Small and less imposing critters matter as well and micro- and mesocarnivores should not be left out of the equation! Hence members of the foundation study the conservation ecology of Mustelids in the east of the Netherlands, devoid of any large carnivores. We look at the lower rungs of the trophic cascade in our backyard.
In 2009 a study commenced on the landscape ecology of Mustelids in the IJssel River Valley in the east of the Netherlands. It is aimed to be a longer term monitoring focused on gaining ecological knowledge of a community of Mustelids (badger, pine marten, stone marten, polecat, stoat, weasel and recently introduced otter) and other mesocarnivores in a fragmented cultural landscape. This knowledge is used to underpin the conservation ecology and support nature management actions for Mustelids and other endemic mesocarnivores. See current status of this project submitted as poster for the 29th International Mustelid Colloqium.
Main activities are:
- Yearly survey and occupancy study of Mustelids using remote or trail cameras (cameratrapping), den search, tracks & signs, tracking plates and life-trapping.
- Improvement of camera trapping techniques (watch sample videos) to enhance detection rate for Mustelids and hence obtain more reliable data on occupancy and spatio-temporal relationships, and other ecological or behavioural data.
- Development of an individual recognition or ‘passport’ (biometrics) system for pine marten and stone marten (see example of pine marten passport in current development).
- Collection of genetic material to determine population origins and landscape genetics. Gaining information on the reproduction and fecundity of martens.
- Determine bottlenecks in the landscape, such as black spots for badgers and martens along roads, so that well-tailored mitigation measures can be advised to infrastructure & transport management authorities and land-use planners.
- Gaining information on the landscape ecology of Mustelids, in particular meta-population ecology and dispersal mechanisms in fragmented forest and agricultural landscapes.
- Gaining information on behavior and ecology of interacting Mustelids in the Dutch modified landscape and forest management context.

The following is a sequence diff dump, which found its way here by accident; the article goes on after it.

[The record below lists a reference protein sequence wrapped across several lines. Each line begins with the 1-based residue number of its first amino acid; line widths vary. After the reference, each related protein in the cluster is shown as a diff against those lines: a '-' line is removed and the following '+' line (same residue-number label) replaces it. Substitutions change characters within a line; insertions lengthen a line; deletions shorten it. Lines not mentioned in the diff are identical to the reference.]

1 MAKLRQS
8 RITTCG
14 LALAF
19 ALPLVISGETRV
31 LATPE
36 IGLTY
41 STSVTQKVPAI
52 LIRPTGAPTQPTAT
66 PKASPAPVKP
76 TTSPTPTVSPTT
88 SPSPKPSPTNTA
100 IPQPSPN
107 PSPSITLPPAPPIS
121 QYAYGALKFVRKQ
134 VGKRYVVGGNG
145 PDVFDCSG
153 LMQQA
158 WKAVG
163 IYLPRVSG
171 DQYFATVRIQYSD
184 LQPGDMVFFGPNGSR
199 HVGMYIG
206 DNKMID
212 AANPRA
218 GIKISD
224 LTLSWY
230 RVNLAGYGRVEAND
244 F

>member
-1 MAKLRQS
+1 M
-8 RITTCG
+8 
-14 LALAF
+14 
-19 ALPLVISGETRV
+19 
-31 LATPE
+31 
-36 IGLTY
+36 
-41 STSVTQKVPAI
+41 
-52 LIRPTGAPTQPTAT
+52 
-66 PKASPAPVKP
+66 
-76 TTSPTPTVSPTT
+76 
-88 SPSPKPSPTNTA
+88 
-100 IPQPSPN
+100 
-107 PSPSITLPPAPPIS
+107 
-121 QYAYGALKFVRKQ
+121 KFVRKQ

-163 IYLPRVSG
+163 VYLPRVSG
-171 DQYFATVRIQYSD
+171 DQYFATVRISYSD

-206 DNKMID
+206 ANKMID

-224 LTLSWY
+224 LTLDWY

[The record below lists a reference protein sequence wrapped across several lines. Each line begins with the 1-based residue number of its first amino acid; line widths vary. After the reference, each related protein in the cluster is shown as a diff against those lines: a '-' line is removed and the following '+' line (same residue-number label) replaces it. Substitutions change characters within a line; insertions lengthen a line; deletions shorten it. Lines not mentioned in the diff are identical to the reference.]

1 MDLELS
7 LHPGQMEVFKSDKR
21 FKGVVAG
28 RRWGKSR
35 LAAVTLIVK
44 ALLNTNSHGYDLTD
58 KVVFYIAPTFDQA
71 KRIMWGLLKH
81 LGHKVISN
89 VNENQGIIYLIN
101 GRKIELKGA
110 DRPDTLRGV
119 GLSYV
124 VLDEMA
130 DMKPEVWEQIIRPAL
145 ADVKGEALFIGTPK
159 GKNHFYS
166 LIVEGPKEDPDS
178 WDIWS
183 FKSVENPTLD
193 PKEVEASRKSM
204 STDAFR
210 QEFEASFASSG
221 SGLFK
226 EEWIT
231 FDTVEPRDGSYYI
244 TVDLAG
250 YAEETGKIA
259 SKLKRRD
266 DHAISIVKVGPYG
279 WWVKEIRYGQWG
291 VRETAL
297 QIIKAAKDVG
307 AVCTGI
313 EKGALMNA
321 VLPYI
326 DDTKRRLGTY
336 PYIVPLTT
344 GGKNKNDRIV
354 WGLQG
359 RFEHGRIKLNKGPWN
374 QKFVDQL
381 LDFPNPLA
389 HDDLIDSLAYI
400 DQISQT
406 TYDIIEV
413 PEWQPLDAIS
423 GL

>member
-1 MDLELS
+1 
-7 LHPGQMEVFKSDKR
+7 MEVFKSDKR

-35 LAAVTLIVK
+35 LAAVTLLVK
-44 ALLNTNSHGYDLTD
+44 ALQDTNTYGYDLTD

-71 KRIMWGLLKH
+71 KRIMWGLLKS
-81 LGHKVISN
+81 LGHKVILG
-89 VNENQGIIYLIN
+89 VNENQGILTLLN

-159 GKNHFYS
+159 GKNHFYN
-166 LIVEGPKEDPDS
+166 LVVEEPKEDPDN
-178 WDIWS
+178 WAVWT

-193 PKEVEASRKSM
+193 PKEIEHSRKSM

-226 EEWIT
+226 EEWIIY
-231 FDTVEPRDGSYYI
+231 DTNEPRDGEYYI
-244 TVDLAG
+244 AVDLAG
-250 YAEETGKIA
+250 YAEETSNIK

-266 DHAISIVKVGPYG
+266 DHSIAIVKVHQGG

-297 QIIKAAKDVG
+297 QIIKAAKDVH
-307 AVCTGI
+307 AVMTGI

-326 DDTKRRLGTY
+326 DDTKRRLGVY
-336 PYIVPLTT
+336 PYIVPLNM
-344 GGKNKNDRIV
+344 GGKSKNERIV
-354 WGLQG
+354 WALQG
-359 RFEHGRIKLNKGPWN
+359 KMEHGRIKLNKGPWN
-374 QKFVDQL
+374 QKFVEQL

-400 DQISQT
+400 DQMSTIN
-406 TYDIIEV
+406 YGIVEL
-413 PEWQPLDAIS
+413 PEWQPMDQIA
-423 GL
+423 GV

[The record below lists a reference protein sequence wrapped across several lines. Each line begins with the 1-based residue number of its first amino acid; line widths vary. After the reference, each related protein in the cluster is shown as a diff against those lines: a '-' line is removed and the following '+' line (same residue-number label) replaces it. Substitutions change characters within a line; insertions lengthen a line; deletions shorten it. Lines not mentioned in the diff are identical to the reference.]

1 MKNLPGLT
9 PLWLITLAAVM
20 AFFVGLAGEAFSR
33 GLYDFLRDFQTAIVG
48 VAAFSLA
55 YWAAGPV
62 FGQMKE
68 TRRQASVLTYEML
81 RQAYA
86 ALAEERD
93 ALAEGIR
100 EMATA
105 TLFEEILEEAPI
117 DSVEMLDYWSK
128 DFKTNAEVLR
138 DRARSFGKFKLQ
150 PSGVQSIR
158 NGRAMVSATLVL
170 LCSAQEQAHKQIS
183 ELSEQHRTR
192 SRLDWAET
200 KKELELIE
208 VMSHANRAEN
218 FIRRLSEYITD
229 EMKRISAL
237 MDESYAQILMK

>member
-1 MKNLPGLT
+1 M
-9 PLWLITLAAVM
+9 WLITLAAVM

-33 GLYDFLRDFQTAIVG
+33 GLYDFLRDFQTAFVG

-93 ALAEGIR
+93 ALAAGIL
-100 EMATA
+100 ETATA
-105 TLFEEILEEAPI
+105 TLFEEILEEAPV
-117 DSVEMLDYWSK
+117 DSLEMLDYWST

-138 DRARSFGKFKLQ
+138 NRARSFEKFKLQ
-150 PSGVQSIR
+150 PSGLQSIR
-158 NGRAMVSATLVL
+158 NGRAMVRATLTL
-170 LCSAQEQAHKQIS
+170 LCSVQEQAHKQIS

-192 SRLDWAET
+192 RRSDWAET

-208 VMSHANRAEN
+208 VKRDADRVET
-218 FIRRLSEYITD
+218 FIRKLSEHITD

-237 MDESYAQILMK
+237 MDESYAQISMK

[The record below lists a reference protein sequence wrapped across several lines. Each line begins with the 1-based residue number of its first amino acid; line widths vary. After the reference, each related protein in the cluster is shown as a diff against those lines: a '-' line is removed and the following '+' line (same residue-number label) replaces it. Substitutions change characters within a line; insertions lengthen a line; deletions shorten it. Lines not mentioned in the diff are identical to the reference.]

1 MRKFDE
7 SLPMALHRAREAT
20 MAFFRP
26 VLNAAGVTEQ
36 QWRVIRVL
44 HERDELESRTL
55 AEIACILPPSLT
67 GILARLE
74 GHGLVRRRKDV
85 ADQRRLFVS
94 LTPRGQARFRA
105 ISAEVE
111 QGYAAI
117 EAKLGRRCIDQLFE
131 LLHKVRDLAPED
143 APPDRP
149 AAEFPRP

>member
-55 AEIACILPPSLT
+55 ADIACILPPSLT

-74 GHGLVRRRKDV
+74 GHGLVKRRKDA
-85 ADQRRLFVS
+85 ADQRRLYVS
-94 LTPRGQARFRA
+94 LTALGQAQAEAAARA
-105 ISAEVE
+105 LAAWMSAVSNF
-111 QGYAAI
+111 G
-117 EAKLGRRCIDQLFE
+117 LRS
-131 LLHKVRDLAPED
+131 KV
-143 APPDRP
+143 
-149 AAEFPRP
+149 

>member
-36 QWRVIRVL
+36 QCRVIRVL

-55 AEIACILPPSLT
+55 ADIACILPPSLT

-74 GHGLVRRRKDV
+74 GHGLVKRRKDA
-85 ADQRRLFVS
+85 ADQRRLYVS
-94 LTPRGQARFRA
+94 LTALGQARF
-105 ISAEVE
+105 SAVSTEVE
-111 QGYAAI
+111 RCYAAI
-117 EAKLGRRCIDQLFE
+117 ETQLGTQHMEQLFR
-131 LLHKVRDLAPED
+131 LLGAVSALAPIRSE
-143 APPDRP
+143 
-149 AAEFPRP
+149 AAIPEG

- Gaining information on interspecific or intra-guild relationships of Mustelids and other mesocarnivores present (fox and feral cat).
- Investigation into the decline or current conservation status of small Mustelids (common weasel, stoat and polecat), a species group receiving very little attention in the Netherlands at present. Unrevelling possible and combined decline causes such as new generation rodenticides (e.g. brodifacoum), mole extermination, agricultural intensification, dessication and landscape changes (habitat fragmentation).
- Consulting to forest and nature management organizations on habitat improvement and conservation measures for Mustelids.
- Conflict resolution in the relationship of urban stone martens and people.
The project has so far revealed much interesting information, such as many new locations with pine marten hitherto largely unknown, and confirming reproduction of the stone marten in central Holland with expansion to the west. Accent is currently placed on gaining information of the conservation status of small mustelids, which are apparently becoming scarce in comparison to the larger mustelids, and are poorly studied in the Netherlands.
The project takes place within the framework of the Pine Marten Working Group and the Small Mustelid Working Group under the Dutch Mammal Society and receives financial support from nature management organisations like the Dutch Nature Monument Association (Natuurmonumenten) and the Dutch Forest Service.